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I'm doing some practice questions on Big O notation and came across this question. What is the Big O order of function 𝑓(𝑛) = 𝑛^2 + 𝑛 log2(𝑛) + log2(𝑛). Show your working.

My answer is O(n^2) because it's the term with the highest degree. However, I'm not really sure how to show it. Am I right by saying that it has to be proven like this -> f(n) is an element of O(n^2). So far, I've only done questions like n^2 + 2n + 1 and I have to find c and k values. I'm not quite sure how to do this one. Can anyone help me out, please?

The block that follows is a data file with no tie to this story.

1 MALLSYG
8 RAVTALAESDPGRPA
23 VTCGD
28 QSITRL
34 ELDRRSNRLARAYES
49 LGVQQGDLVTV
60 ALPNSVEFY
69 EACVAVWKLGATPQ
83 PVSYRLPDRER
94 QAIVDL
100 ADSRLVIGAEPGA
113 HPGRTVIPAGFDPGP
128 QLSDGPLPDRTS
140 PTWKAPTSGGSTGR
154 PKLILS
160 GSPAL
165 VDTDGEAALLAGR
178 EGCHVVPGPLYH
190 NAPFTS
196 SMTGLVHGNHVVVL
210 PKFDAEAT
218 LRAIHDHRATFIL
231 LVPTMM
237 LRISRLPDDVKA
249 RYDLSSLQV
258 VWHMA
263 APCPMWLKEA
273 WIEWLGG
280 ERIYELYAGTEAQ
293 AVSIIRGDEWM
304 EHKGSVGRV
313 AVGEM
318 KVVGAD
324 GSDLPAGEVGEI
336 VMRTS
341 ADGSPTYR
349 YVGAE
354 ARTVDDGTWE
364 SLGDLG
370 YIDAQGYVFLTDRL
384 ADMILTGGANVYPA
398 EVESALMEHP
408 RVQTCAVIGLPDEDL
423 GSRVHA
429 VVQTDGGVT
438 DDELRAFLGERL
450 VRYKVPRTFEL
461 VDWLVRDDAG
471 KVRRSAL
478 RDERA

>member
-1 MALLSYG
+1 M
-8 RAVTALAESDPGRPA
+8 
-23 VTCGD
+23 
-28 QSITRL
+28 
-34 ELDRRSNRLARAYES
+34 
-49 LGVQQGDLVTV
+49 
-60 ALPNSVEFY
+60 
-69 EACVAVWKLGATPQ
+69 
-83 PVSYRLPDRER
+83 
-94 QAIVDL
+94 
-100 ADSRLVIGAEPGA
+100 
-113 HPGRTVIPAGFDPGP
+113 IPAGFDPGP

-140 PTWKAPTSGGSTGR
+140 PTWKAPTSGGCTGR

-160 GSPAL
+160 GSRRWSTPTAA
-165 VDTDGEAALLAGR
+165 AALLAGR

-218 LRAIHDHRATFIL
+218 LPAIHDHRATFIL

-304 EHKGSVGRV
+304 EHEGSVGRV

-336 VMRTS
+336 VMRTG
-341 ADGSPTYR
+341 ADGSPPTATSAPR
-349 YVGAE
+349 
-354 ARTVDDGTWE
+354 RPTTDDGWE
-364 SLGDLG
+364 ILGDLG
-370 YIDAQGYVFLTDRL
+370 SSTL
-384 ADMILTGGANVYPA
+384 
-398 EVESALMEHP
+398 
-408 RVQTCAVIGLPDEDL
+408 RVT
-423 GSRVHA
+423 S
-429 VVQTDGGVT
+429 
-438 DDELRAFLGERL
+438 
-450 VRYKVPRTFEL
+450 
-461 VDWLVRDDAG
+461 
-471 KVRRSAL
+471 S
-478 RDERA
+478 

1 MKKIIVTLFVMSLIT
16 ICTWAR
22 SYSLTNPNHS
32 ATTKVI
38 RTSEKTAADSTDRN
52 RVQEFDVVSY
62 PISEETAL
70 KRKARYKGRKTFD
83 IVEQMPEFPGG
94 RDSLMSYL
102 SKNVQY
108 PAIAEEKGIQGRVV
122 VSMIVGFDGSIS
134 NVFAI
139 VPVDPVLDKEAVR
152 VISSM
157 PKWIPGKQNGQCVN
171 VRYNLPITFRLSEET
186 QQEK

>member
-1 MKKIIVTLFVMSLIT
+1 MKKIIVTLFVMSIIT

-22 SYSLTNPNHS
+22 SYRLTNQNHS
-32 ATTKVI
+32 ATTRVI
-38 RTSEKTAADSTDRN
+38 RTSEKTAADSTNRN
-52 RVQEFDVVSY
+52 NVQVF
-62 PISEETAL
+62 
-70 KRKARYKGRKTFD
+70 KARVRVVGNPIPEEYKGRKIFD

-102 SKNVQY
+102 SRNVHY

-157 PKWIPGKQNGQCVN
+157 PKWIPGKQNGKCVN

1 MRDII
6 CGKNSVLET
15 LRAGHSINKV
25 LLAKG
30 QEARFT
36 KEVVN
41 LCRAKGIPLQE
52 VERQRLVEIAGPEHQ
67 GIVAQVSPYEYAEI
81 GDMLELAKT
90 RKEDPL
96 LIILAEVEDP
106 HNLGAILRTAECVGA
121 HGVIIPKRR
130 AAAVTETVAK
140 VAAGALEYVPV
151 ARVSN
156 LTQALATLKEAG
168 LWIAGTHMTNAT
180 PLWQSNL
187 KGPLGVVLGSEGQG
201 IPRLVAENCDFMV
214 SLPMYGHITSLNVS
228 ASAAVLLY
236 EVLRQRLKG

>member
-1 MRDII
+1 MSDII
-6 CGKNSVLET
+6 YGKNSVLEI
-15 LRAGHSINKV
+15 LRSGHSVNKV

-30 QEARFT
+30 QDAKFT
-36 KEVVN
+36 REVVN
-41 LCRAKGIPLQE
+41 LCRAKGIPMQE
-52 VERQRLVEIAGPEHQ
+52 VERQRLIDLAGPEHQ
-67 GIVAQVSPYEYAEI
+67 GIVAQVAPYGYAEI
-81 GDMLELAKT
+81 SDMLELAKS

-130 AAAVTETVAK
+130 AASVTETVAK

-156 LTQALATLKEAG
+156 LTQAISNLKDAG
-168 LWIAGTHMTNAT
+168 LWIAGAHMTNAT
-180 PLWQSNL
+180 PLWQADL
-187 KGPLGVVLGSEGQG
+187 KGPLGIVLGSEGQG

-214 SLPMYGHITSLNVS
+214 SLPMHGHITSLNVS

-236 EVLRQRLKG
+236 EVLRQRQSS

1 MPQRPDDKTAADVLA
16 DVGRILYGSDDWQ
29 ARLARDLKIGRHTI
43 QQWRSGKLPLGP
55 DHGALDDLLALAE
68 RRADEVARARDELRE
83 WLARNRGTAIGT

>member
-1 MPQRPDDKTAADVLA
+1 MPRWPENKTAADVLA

Thanks

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You need to show that there is an index $n_0\geq 0$ and some $c>0$ such that $f(n) \leq c\cdot n^2$, for all $n\geq n_0$. Here you can take $c=2$.

This leaves you with showing that $n \log_2(n) + log_2(n) \leq n^2$, for high enough values of $n$.

This holds because $\lim_{n\to\infty}\frac{log_2(n)}{n} = 0$.

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  • $\begingroup$ You took $c=2$, but then forgot about it? $\endgroup$ – chi Oct 29 '18 at 14:08
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    $\begingroup$ No, it was just simplified away: $n^2+ n log_2(n) + log_2(n) \leq 2 n^2$ is equivalent with $n log_2(n) + log_2(n) \leq n^2$. $\endgroup$ – Eugen Oct 30 '18 at 20:50

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